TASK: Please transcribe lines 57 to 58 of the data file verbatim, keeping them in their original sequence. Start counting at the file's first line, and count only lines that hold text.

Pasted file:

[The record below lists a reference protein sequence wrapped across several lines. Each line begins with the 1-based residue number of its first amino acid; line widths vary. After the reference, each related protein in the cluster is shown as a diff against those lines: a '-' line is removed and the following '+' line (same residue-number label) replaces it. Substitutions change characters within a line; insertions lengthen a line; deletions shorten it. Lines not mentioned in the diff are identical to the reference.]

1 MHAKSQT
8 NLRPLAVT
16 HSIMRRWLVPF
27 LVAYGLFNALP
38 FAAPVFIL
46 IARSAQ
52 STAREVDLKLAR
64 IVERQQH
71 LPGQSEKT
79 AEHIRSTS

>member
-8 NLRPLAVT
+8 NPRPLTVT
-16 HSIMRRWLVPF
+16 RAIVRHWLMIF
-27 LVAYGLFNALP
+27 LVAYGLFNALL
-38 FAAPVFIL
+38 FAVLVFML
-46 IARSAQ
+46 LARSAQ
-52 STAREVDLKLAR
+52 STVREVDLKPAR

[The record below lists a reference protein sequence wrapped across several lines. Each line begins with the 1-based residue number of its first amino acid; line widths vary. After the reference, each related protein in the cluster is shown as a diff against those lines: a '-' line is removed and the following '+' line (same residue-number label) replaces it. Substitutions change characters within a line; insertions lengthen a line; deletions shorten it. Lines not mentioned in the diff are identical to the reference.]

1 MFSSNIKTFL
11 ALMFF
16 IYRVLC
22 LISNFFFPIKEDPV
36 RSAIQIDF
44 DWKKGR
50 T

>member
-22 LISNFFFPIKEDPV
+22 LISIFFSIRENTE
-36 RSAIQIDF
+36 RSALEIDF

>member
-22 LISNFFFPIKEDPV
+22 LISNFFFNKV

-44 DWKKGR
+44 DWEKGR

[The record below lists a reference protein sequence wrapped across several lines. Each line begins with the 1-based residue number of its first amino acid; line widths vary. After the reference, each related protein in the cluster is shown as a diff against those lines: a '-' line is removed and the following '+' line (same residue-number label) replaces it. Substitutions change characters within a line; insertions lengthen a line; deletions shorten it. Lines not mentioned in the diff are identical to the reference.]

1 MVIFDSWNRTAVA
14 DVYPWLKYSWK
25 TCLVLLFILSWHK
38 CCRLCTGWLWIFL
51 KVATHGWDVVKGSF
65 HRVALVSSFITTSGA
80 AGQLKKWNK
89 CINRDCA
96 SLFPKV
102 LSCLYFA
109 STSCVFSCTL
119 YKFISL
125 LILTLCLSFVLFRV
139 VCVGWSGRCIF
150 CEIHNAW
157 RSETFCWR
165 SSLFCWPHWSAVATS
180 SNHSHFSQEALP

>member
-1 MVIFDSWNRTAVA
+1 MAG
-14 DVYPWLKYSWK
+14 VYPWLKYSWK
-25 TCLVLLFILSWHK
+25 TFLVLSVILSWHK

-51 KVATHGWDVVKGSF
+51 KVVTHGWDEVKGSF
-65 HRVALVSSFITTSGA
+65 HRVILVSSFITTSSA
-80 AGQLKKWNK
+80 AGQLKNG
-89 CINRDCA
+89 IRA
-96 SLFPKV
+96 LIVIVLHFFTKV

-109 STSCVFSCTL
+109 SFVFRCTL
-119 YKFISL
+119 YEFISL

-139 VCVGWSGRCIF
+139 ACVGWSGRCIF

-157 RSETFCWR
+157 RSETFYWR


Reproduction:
139 VCVGWSGRCIF
150 CEIHNAW